Degas was known as a misogynist and painted women all his life. As usual, the first ones to speak about Degas’s misogyny were the journalists. It happened after the exhibition of the Impressionists, where a series of pastels with bathing, wiping and combing women was first displayed. A nude woman, who only recently ditched the halo of a nymph, goddess, or, at least, odalisques, legalizing her in academic painting, still, even without a halo, remained beautiful and prepared. She posed and knew that she was painted. Even the scandalous Olympia by Édouard Manet presupposes the presence of an observer nearby – she looks you straight in the eyes. Degas’s bathing women don't expect to see anyone – they were walked in on, they were spied on. Silent, devoid of flirtation and sitters' concentration, they remained alone with their bodies. They said that Degas was watching women like animals. He painted women the way even a close man, husband or lover, not always could (or even wanted to) see them. He painted them in their unabashed loneliness.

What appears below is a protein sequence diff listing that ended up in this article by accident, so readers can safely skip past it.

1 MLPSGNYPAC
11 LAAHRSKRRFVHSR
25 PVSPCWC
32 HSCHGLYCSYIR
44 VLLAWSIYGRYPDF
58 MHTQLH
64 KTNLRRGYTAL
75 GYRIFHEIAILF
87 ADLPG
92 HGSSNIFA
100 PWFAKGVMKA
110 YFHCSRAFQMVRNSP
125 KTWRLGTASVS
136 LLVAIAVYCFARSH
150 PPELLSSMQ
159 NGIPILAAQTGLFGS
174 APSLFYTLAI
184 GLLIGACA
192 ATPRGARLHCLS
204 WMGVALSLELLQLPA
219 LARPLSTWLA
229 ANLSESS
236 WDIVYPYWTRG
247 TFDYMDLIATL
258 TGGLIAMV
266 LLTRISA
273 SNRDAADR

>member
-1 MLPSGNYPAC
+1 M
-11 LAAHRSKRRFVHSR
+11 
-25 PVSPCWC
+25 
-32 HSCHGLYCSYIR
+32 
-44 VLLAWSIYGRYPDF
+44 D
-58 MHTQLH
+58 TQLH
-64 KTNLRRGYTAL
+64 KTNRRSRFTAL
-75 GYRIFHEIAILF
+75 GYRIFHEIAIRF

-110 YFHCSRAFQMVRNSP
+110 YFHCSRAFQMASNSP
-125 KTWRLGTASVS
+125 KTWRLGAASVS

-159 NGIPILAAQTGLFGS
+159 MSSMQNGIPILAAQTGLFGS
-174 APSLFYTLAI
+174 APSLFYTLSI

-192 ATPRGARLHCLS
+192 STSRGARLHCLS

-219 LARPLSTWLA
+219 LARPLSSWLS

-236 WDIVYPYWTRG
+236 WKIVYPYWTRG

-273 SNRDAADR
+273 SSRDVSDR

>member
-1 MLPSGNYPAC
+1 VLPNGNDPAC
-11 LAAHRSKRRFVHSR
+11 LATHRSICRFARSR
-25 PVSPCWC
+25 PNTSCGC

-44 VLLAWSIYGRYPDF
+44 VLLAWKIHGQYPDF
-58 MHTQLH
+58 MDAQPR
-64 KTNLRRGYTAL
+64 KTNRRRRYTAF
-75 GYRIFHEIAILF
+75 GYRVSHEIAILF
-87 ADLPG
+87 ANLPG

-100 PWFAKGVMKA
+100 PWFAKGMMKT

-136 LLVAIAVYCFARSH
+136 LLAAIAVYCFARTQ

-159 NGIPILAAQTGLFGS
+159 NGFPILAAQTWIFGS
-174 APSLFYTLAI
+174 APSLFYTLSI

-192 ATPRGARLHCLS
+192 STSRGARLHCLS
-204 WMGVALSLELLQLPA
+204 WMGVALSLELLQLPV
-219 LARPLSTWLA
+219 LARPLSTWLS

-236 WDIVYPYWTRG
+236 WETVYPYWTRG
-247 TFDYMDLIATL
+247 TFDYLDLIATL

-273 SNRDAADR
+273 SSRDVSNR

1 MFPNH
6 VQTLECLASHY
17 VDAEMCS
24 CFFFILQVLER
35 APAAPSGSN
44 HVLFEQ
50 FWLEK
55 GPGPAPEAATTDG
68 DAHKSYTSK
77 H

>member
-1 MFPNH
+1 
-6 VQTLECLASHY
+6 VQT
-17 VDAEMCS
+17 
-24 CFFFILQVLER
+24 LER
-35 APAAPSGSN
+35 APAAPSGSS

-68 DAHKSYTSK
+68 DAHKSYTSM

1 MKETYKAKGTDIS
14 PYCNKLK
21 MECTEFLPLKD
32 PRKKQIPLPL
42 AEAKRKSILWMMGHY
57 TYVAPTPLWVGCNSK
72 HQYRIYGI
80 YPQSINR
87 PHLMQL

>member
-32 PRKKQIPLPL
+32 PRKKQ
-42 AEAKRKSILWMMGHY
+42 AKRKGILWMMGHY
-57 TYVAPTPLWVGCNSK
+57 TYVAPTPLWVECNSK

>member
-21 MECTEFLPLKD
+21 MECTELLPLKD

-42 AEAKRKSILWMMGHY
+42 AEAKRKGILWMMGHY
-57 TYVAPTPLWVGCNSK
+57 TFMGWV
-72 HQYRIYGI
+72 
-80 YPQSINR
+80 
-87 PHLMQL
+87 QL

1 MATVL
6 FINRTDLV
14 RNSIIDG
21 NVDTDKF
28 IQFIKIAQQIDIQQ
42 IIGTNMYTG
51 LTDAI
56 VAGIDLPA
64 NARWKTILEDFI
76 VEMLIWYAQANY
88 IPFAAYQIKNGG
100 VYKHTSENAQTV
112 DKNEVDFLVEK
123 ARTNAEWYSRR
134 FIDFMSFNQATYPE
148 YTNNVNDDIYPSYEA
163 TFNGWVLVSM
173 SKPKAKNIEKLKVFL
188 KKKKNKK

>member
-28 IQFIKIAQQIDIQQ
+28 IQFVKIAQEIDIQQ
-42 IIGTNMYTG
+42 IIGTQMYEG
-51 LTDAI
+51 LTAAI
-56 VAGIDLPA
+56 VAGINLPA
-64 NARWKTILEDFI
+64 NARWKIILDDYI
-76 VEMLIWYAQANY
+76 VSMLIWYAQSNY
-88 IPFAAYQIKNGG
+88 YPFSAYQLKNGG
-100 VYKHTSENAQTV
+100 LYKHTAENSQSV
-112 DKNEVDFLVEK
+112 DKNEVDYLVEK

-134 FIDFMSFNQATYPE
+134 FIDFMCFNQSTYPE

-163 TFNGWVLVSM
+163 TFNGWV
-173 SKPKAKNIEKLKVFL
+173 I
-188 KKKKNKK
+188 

He did not like flowers, dogs, chatter and children. Listening to a story about someone's exemplary family holiday lunch, Degas would sarcastically remark: "There must have been flowers, too". Still, he loved to visit his married friends who had a lot of children: "They were touching, they consoled me in my celibacy", said Degas about Henri Rouart's family. Degas’s brilliant ability to destroy the interlocutor with a sharp phrase lost its power in the house of the artist Berthe Morisot – out of respect for the hostess, he was always modest and courteous.